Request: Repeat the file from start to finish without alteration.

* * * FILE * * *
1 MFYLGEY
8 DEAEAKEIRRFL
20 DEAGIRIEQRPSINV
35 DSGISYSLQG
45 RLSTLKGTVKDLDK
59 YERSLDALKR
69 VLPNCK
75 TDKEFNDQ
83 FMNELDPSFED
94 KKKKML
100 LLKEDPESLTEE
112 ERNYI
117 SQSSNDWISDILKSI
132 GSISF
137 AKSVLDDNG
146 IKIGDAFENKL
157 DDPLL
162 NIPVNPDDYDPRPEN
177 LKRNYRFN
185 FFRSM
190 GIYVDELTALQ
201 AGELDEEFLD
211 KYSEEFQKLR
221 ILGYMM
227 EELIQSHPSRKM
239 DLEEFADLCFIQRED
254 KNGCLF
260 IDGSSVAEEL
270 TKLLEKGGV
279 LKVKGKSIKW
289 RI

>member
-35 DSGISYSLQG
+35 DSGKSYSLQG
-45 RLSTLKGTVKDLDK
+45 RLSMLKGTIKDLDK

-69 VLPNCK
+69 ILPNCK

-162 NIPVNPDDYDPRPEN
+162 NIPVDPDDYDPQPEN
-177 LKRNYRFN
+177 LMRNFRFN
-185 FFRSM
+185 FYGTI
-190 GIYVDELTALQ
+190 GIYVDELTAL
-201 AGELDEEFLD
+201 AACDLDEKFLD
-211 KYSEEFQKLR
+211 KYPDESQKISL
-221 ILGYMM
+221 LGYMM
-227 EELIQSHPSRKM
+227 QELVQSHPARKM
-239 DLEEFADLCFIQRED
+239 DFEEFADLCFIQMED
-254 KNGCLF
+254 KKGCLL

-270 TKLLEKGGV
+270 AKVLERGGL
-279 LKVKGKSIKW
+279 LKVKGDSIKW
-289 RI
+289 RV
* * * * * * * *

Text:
1 MFYLGEY
8 DEAEAKEIRRFL
20 DEAGIRIEQRPSINV
35 DSGISYSLQG
45 RLSTLKGTVKDLDK
59 YERSLDALKR
69 VLPNCK
75 TDKEFNDQ
83 FMNELDPSFED
94 KKKKML
100 LLKEDPESLTEE
112 ERNYI
117 SQSSNDWISDILKSI
132 GSISF
137 AKSVLDDNG
146 IKIGDAFENKL
157 DDPLL
162 NIPVNPDDYDPRPEN
177 LKRNYRFN
185 FFRSM
190 GIYVDELTALQ
201 AGELDEEFLD
211 KYSEEFQKLR
221 ILGYMM
227 EELIQSHPSRKM
239 DLEEFADLCFIQRED
254 KNGCLF
260 IDGSSVAEEL
270 TKLLEKGGV
279 LKVKGKSIKW
289 RI

>member
-35 DSGISYSLQG
+35 DSGKSYSLQG
-45 RLSTLKGTVKDLDK
+45 RLSMLKGTIKDLDK

-69 VLPNCK
+69 ILPNCK

-162 NIPVNPDDYDPRPEN
+162 NIPVDPDDYDPQPEN
-177 LKRNYRFN
+177 LMRNFRFN
-185 FFRSM
+185 FYGTI
-190 GIYVDELTALQ
+190 GIYVDELTAL
-201 AGELDEEFLD
+201 AACDLDEKFLD
-211 KYSEEFQKLR
+211 KYPDESQKISL
-221 ILGYMM
+221 LGYMM
-227 EELIQSHPSRKM
+227 QELVQSHPARKM
-239 DLEEFADLCFIQRED
+239 DFEEFADLCFIQMED
-254 KNGCLF
+254 KKGCLL

-270 TKLLEKGGV
+270 AKVLERGGL
-279 LKVKGKSIKW
+279 LKVKGDSIKW
-289 RI
+289 RV